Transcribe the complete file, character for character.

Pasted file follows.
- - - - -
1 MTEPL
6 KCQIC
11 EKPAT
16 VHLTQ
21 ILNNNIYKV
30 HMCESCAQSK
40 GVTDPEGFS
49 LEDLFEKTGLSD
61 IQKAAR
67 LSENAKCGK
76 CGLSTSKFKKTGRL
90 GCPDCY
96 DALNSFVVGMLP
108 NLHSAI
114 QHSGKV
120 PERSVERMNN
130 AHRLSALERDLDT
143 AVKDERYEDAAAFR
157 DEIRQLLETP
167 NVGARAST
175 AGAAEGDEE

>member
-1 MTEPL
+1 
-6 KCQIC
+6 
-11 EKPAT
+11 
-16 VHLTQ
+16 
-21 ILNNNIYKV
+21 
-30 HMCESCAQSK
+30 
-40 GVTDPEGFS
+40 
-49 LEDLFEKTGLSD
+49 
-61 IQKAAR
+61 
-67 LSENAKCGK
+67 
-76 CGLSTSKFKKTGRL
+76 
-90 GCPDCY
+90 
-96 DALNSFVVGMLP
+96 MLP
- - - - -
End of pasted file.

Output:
1 MTEPL
6 KCQIC
11 EKPAT
16 VHLTQ
21 ILNNNIYKV
30 HMCESCAQSK
40 GVTDPEGFS
49 LEDLFEKTGLSD
61 IQKAAR
67 LSENAKCGK
76 CGLSTSKFKKTGRL
90 GCPDCY
96 DALNSFVVGMLP
108 NLHSAI
114 QHSGKV
120 PERSVERMNN
130 AHRLSALERDLDT
143 AVKDERYEDAAAFR
157 DEIRQLLETP
167 NVGARAST
175 AGAAEGDEE

>member
-1 MTEPL
+1 
-6 KCQIC
+6 
-11 EKPAT
+11 
-16 VHLTQ
+16 
-21 ILNNNIYKV
+21 
-30 HMCESCAQSK
+30 
-40 GVTDPEGFS
+40 
-49 LEDLFEKTGLSD
+49 
-61 IQKAAR
+61 
-67 LSENAKCGK
+67 
-76 CGLSTSKFKKTGRL
+76 
-90 GCPDCY
+90 
-96 DALNSFVVGMLP
+96 MLP